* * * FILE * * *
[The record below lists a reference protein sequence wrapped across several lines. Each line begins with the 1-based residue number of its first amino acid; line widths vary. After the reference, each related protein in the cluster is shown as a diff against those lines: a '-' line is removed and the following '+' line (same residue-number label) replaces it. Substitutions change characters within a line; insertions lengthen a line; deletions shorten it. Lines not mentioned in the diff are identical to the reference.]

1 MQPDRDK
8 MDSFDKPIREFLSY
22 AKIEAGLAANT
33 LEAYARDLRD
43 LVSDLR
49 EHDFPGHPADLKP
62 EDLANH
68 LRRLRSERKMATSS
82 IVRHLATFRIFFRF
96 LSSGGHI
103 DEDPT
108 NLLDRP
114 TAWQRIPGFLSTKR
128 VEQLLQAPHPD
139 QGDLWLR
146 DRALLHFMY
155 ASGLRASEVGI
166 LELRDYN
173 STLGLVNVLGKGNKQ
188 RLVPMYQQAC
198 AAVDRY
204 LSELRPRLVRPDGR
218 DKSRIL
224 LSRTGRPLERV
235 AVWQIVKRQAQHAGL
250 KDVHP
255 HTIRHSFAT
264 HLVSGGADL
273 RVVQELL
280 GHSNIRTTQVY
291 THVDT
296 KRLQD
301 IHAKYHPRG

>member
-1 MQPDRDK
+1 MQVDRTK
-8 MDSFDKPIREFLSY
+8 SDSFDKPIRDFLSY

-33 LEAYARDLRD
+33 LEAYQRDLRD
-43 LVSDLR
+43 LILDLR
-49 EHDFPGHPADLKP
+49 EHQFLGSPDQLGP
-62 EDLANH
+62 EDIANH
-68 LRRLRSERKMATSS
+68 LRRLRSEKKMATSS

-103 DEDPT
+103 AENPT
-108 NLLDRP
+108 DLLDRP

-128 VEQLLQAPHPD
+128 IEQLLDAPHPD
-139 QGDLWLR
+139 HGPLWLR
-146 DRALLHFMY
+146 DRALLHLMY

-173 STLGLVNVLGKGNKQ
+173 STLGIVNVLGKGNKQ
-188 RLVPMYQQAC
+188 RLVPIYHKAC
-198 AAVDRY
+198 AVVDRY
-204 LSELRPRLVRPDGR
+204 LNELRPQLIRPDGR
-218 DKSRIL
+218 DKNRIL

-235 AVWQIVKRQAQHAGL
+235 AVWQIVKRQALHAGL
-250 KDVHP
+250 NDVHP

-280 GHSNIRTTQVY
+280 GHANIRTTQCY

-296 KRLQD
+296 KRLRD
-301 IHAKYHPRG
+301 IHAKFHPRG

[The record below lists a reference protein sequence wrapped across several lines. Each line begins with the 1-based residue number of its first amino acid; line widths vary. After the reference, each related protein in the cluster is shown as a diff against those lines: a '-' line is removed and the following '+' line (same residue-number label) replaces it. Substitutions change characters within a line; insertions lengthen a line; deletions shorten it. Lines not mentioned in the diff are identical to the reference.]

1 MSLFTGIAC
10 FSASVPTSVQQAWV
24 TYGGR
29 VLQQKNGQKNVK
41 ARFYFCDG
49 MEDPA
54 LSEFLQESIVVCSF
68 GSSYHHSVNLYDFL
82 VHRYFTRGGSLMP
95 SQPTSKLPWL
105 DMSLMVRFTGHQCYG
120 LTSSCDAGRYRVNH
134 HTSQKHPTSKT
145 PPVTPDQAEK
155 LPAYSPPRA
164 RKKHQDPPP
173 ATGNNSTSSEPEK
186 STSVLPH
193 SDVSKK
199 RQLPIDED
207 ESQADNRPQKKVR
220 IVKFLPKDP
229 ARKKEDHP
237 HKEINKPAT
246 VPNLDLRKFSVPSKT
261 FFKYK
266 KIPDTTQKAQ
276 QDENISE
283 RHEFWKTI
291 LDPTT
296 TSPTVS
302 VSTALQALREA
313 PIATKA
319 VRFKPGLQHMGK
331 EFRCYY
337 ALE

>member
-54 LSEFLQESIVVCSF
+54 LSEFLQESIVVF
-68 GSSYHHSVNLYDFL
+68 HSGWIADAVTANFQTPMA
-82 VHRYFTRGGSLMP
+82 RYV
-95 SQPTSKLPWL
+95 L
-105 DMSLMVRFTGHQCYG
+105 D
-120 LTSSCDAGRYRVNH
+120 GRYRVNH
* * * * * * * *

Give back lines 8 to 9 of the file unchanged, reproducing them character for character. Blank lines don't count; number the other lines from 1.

62 EDLANH
68 LRRLRSERKMATSS